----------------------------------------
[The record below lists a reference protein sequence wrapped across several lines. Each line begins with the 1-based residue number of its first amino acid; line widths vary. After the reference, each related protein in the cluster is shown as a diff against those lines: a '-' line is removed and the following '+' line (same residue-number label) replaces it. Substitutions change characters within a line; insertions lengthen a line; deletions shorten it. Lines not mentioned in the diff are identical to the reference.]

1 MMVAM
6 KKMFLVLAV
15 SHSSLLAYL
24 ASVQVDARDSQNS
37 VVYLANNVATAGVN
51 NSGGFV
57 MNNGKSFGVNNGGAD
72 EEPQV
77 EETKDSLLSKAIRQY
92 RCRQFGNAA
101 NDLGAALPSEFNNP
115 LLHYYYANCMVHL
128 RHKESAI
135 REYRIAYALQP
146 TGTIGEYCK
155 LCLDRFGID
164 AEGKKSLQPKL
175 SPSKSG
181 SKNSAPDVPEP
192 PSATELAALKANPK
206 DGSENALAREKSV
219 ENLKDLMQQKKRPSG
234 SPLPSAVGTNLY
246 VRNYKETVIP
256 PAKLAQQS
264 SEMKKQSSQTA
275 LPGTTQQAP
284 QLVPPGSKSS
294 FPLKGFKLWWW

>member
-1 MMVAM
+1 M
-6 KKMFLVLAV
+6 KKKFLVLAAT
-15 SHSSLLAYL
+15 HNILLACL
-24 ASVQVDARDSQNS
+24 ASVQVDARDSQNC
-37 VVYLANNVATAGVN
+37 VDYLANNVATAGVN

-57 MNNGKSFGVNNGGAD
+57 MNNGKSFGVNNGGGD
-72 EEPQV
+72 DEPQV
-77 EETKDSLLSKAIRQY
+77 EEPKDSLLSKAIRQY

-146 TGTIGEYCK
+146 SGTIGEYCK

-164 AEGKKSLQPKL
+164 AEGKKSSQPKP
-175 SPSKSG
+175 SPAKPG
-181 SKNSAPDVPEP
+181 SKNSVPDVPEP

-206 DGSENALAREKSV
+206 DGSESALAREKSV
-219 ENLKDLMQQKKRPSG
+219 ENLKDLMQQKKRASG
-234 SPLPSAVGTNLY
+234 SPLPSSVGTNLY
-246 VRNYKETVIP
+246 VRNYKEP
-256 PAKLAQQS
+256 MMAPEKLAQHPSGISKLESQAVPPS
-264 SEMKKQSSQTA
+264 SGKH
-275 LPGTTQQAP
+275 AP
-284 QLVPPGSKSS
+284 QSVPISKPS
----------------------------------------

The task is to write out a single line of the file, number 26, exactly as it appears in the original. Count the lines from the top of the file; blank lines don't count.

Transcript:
256 PAKLAQQS